Stroke is a brain attack that is triggered by interrupted circulation of blood in the brain. Unfortunately, it is the fourth major reason of deaths in the US. Brain strokes also cause adult handicap.
Sufferers deal with either ischemic or hemorrhagic stroke. Ischemic strokes are caused by constricted or blocked canals to the brain, which do not carry blood properly.
The second type is less common, and it is triggered by brain aneurysm burst or blood vessel leak.
Recognizing the initial symptoms and signs is the best prevention. Once you notice anything strange that worries you, consult your doctor immediately.
In this way you can prevent any serious damage or handicap, plus you are more likely to get a proper treatment.
Every type of stroke is characterized with different symptoms, and it has a different impact in every individual. But, strokes have one thing in common – their symptoms occur suddenly. We give you the most common signs and symptoms of stroke:
- Trouble strolling, poor balance and loss of control
- Trouble talking, inability to speak properly
- Numbness in limbs and face, especially in one side of the body
- Other common symptoms of stroke:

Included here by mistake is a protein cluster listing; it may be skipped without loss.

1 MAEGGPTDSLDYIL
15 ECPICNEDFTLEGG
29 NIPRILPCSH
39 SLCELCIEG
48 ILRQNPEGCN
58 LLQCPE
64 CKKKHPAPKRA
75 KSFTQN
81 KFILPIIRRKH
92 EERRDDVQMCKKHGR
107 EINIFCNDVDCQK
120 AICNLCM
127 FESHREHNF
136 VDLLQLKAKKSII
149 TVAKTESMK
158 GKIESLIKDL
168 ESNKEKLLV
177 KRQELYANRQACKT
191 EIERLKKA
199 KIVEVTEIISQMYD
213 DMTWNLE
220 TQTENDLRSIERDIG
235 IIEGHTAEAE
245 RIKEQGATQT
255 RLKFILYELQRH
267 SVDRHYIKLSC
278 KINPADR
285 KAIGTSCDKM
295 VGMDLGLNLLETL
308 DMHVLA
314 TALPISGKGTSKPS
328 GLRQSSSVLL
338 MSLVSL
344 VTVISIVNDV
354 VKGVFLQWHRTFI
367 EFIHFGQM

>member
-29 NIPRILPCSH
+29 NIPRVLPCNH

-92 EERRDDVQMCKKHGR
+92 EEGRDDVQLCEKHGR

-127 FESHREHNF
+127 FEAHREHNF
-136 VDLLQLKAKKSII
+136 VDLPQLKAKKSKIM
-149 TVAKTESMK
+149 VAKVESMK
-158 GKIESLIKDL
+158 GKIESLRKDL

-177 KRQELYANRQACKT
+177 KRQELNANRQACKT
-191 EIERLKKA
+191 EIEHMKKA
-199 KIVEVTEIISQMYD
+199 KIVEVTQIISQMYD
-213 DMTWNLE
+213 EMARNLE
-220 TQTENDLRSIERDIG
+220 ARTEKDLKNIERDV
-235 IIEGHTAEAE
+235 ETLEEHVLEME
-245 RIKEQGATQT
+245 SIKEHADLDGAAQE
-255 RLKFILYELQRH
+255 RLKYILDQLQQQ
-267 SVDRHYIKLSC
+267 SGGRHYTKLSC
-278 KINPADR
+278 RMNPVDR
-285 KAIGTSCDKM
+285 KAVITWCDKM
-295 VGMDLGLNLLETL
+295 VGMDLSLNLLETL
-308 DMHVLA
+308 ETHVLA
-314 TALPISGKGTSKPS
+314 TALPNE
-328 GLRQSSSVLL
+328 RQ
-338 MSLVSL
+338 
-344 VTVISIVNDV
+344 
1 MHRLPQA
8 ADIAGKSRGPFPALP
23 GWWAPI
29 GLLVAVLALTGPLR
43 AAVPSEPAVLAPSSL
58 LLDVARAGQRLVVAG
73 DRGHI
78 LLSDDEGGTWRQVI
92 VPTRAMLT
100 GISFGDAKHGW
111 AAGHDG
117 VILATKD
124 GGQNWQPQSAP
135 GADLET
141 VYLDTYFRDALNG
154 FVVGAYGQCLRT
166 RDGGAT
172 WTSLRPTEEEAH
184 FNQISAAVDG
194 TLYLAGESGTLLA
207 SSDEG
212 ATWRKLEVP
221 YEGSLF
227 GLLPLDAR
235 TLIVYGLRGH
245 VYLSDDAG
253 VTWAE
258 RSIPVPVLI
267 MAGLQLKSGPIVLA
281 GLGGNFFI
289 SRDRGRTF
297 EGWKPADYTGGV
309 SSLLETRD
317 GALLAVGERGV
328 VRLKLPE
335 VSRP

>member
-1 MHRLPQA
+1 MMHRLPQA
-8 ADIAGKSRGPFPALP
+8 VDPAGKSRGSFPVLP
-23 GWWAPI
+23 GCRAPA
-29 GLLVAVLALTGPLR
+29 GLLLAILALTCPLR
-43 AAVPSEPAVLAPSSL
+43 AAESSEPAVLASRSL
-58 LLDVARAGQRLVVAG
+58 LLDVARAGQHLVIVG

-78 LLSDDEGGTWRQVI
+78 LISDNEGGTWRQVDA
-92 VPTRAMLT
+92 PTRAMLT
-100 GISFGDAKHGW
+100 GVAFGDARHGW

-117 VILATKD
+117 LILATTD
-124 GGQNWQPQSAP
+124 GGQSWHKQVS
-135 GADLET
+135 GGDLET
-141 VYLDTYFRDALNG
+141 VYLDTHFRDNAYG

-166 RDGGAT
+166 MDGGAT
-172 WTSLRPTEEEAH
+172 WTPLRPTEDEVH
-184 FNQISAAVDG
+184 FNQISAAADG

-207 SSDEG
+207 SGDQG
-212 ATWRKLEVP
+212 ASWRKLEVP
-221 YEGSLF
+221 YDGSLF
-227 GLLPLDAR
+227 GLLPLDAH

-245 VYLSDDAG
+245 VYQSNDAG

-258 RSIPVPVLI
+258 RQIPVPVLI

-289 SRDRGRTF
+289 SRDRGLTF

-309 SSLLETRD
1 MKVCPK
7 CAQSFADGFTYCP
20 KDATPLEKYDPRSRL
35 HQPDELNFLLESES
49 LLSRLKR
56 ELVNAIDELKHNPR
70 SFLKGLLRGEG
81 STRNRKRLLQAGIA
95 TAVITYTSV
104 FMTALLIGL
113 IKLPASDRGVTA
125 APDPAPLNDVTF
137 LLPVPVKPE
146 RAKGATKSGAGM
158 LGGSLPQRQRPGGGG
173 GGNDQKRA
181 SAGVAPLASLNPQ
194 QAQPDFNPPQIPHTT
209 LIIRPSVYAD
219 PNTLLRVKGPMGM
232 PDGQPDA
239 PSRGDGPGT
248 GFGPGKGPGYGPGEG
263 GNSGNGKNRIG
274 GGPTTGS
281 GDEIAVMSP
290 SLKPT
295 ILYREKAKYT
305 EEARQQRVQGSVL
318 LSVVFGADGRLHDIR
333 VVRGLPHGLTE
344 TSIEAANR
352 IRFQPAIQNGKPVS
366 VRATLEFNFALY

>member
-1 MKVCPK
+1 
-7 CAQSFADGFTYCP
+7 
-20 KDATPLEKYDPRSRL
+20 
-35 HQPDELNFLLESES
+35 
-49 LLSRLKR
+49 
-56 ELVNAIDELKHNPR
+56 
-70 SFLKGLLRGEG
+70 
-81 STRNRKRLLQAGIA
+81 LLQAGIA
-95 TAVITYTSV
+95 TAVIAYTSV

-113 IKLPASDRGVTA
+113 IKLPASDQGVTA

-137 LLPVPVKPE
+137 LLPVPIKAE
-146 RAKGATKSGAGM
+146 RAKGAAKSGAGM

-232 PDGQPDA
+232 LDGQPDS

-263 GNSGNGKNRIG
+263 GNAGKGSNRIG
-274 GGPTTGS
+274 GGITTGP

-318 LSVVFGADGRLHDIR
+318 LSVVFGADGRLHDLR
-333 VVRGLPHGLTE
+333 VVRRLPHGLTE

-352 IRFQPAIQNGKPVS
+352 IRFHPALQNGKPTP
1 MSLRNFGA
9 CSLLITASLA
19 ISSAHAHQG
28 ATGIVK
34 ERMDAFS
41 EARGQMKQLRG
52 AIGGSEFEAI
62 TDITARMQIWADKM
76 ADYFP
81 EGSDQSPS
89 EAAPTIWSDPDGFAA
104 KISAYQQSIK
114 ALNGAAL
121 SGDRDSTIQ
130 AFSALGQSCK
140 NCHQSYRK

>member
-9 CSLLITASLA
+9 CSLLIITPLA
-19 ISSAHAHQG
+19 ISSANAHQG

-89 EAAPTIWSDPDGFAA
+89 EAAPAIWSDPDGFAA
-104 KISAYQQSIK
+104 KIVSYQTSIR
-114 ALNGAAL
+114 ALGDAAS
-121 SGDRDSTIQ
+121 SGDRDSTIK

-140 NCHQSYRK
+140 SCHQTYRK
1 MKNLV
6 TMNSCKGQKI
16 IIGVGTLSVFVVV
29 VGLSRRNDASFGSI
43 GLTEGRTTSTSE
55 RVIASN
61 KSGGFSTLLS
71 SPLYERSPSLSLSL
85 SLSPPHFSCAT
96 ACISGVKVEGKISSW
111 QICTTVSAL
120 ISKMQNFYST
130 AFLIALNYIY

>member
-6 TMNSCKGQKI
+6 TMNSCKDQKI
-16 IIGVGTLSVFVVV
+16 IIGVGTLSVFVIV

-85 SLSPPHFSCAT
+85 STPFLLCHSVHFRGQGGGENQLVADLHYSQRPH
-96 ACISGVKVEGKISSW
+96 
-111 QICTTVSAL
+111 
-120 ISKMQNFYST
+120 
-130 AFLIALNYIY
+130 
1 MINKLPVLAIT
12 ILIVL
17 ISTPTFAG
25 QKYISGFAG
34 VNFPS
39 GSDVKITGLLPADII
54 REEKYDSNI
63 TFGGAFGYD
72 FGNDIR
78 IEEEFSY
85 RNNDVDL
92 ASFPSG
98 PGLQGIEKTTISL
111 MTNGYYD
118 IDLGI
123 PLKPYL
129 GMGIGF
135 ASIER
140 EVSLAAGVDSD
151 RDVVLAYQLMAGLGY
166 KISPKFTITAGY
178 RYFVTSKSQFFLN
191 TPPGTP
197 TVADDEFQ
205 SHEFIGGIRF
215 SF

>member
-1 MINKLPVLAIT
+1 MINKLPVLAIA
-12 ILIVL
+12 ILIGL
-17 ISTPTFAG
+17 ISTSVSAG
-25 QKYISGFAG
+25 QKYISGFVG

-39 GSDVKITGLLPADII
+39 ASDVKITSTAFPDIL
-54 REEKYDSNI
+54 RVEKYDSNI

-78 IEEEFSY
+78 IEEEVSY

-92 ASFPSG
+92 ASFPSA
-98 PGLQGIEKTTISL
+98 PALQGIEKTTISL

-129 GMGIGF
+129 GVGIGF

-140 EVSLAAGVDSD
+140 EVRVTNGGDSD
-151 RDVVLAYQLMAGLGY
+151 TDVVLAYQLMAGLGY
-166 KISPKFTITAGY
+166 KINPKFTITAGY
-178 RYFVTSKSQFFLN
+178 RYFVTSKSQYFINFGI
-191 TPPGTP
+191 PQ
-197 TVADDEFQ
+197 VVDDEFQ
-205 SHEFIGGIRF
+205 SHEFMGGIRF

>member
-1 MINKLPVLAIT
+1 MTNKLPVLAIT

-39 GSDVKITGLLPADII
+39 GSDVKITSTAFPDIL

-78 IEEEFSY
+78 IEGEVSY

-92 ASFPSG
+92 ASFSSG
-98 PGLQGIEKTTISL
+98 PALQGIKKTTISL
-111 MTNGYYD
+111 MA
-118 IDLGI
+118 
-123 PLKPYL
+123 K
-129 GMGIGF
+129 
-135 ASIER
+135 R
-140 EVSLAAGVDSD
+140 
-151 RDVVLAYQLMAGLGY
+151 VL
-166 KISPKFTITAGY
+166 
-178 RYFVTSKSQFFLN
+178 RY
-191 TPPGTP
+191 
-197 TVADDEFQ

- Vision problems (in one or both eyes)
- Unexpected and unexplained disappointment
- Learn what the F.A.S.T. acronym means to recognize stroke more easily:
1. Face: Carefully examine your face. Is your smile normal? Take a closer look to your sagginess.
2. Arms: Raise your arms. Pay attention if any of your arms drifts downward
3. Speech: Replicate a fundamental phrase of your choice. Is your speech or slurry?
4. Time: Every minute matters for you. Get some medical help as soon as possible.
Keep in mind that the warning symptoms occur instantly. Do not wait for your condition to improve or get worse. Call an ambulance once you notice any of the aforementioned symptoms.
Do not even try to drive to the hospital, because the medical team will start off their life-saving techniques way before you even get to the hospital.
Sometimes these symptoms disappear after several minutes, but you have to get some help anyway. In medicine, these breaks are called transient ischemic assaults (TIAs), and they actually increase the risk of experiencing a full stroke.
Some people cannot make a difference of strokes and migraine, and we give you a few tips on how to differentiate these two:
- The symptoms of stroke occur instantly, and migraine develops gradually.
- Migraine symptoms are sometimes positive in the way of added stimuli. The sufferer may view flashing lights and even zigzag forms.
TIA signs start developing with unpleasant symptoms, including loss of hearing, vision, and limb power.
Strokes can happen in individuals at any age, but several groups of individuals have a higher risk of experiencing it. Here are some of the risk factors that increase these chances:
High blood pressure
Older age (55 and above)
Blood disorders, atrial fibrillation, problems with the heart muscle
Moody migraines, aesthetic disruptions
A matter of genes
You can take things in your hands and decrease the chances of stroke. Eat and live well, consume more fruits, veggies, whole grains, and be more physically active.